Many readers of this newsletter have provided support for CCHR St. Louis, either as volunteer helpers or as monetary donors; many have not. We wanted to provide a way for all our readers to easily exchange for receiving the benefits of this newsletter.
- Exchange: Trading something of value in return for something of similar value.
For example, permitting someone to receive something of value without their valuable contribution in return, or permitting someone to give something of no value while receiving something of value, are alike encouraging criminal behavior.
We delight in providing readers this newsletter; and although we certainly would not discourage volunteer help or monetary donations, an exchange that would significantly help us, which is of great value to us, would be your forwarding this newsletter to your family, friends, and associates â€” and asking them if they might like to subscribe. We would not even discourage you from recommending a subscription to this newsletter, should you find it of value. It is easy to subscribe, and easy to unsubscribe.
- Send them here to subscribe: www.cchrstl.org/subscribe.shtml
Of course, the concept of exchange also applies very much to the mission and purpose of CCHR. The psychiatric industry is totally out of exchange with the rest of human society. They are selling something harmful and calling it helpful. This is criminal fraud.
- Fraud: A deception deliberately practiced in order to secure unfair or unlawful gain; deliberately misrepresenting something to secure profit; dishonest dealings, cheating or trickery; selling something harmful but calling it helpful.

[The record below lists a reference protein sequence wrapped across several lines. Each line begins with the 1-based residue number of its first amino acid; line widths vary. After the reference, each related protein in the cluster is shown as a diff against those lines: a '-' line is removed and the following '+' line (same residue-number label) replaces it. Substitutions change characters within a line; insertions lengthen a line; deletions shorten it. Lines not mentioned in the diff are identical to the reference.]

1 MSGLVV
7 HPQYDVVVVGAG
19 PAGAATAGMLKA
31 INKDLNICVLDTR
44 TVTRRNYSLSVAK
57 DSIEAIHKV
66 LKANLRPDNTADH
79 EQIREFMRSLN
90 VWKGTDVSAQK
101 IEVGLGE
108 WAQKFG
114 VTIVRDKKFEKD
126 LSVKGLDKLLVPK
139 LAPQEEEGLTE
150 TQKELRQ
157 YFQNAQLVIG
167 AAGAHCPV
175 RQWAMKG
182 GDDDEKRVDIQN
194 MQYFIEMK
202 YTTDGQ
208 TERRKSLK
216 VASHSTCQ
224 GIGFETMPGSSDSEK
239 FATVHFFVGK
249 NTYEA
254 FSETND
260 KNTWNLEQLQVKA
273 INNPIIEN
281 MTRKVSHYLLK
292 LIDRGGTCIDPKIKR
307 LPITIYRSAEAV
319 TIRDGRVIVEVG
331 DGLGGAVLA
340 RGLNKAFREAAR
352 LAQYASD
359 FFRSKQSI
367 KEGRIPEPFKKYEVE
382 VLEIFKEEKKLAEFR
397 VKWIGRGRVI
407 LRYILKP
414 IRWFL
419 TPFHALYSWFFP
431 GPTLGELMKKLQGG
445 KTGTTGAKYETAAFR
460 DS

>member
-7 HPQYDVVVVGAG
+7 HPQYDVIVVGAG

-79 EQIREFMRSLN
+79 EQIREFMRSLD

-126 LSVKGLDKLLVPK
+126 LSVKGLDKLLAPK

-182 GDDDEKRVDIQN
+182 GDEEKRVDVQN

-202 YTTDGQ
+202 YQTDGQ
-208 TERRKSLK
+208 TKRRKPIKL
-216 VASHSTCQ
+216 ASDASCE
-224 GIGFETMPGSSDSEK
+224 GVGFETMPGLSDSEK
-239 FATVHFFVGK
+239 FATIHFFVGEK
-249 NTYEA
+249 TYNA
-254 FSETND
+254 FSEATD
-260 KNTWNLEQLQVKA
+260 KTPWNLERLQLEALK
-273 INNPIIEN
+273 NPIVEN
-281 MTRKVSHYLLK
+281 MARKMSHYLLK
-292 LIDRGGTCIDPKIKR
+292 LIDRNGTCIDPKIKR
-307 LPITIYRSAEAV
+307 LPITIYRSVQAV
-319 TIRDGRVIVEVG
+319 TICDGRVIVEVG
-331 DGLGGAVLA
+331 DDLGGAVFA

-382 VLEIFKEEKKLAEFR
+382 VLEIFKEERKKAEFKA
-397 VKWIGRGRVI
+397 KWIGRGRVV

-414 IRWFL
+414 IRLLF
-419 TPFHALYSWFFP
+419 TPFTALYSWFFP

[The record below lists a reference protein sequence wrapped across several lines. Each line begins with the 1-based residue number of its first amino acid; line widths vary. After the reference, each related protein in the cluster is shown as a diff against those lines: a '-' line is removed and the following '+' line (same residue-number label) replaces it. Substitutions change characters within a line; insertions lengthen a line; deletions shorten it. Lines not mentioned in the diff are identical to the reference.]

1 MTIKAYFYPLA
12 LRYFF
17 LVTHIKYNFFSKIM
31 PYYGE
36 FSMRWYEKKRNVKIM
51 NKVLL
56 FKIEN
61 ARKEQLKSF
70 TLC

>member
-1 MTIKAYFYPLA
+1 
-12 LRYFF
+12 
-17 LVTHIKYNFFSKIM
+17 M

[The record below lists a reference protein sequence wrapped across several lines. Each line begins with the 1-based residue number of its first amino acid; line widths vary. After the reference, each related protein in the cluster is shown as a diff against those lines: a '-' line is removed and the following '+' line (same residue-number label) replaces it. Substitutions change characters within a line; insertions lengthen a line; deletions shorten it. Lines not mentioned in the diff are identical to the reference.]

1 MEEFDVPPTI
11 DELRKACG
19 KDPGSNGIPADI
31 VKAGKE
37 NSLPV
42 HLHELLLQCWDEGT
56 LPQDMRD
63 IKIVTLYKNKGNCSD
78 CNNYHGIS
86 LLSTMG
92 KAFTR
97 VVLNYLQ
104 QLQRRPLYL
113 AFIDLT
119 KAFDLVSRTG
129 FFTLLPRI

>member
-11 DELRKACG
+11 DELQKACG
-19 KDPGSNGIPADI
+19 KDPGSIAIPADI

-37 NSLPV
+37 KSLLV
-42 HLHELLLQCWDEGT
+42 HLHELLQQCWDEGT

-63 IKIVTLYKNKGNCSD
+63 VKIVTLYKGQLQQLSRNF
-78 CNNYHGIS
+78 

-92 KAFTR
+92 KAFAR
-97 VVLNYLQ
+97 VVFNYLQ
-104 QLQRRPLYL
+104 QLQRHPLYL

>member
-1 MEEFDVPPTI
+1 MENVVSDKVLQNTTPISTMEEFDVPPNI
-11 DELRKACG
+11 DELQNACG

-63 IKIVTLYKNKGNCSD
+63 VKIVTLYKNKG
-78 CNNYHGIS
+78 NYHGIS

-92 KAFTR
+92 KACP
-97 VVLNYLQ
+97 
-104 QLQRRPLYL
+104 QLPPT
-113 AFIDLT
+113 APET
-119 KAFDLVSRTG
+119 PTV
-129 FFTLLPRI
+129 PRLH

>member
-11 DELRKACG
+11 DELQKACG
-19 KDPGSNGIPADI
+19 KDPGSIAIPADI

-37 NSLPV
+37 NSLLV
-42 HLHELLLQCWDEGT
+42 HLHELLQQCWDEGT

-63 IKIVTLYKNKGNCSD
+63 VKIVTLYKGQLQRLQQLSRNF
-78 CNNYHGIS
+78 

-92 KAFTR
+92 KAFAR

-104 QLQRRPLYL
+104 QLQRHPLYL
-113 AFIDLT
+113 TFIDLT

The United States loses approximately $100 billion to health care fraud each year; up to $40 billion of this is due to fraudulent practices in the mental health industry.
The mental health monopoly has practically zero accountability and zero liability for its failures.
Psychiatric drugs donâ€™t cure anyone and they donâ€™t prevent disease.
Despite more than a decade of healthcare fraud investigations and convictions in the U.S. alone, psychiatrists and psychologists have not reformed the fraudulent practices that are rife within its ranks.
Psychiatry’s predatory and profit-driven practices are international in scope and fraudulent to the core.
With mental health care insurance coverage being mandated in the U.S., fraud levels escalate.
Community Mental Health Centers have led to massive increases in government spending and fraud, with no commensurate results.
Drug abuse and drug fraud are commonplace in the psychiatric system.
Studies in numerous countries reveal that between 10% and 25% of psychiatrists and psychologists admit to sexually abusing their patients.
One of psychiatry’s most successful means of defrauding those who pay for psychiatric treatment is through the use of its unscientific Diagnostic and Statistical Manual of Mental Disorders (DSM).
Mentally troubled persons living in residential psychiatric facilities are easy targets for exploitation: fraud, assault and sexual or financial abuse.
The primary purpose of mental health treatment must be the therapeutic care and treatment of individuals who are suffering emotional disturbance. It must never be the financial or personal gain of the practitioner. Those suffering are inevitably vulnerable and impressionable. Proper treatment therefore demands the highest level of trustworthiness and integrity in the practitioner.
What should be done about fraud in the mental health industry?
This is another area where you can contribute and make a valuable exchange for receiving this newsletter. Contact your local, state and federal officials and representatives and let them know what you think about fraud and abuse in the mental health industry; let them know that psychiatry is a criminal exchange; demand they Do Something About It!
A good start would be to demand that the DSM should be removed from use in all government agencies, departments and other bodies including criminal, educational and justice systems. None of these so-called “mental disorders” should be eligible for insurance coverage because they have no scientific, physical validation. Provide funding and insurance coverage only for proven, workable treatments that verifiably and dramatically improve or cure mental health problems.